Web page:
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Bootstrapped Giants

Found a networking goldmine—had to share

Published about 1 month ago • 5 min read

A few days ago, I took a day trip to Charlotte. I spent 25+ hours prepping for my time there. On the day of the trip, I woke up at 5 am, flew at 7 am, and was home by 11 pm.

It was a long day. I made it longer when I unintentionally woke my 4-month-old when I got home. I had a long, tiring day. Why did I do it?

Feeling guilty about not responding to emails faster?

I got you.

Superhuman is how my team flies through email.

Readers of my newsletter try it free, here.

Simple: Friendship.

Ric Elias asked me to fly up and teach his team about what's working vs not in social right now. And I said yes without skipping a beat.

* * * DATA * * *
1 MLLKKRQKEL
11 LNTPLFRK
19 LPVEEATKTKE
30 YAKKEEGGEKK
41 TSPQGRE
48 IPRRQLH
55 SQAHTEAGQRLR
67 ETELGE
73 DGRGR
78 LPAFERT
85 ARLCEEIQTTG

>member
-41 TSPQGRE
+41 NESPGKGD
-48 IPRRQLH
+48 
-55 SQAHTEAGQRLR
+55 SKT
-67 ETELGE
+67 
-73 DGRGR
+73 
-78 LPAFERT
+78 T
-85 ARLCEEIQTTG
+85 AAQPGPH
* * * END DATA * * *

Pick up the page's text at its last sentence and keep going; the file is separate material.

In today's email, I'm going to school everyone on something that isn't talked about nearly enough in business: Friendship. Or what some like to call: "being likable."

Most biz people would have you believe that "your results are the only thing that matters" or "make something amazing and that's all you need."

I think that's BS. And also, it’s not a very fun way to live.

A lot of readers who hit reply on my past newsletters asked me to talk more about "networking." I’ll write more about that in future newsletters, but it all starts with friendships and being likable.

Being likable has gotten me deals I didn't deserve, had amazing people work for me, and gotten me out of jams.

Like the time I kept teaching an investor about Facebook, since my previous company, Ampush, was buying so many ads on their platform.

I spent hours on the phone with him, sent him helpful documents, and built a friendship. One day, he said, “Jesse you’ve been so helpful. Is there anything I could do for you?”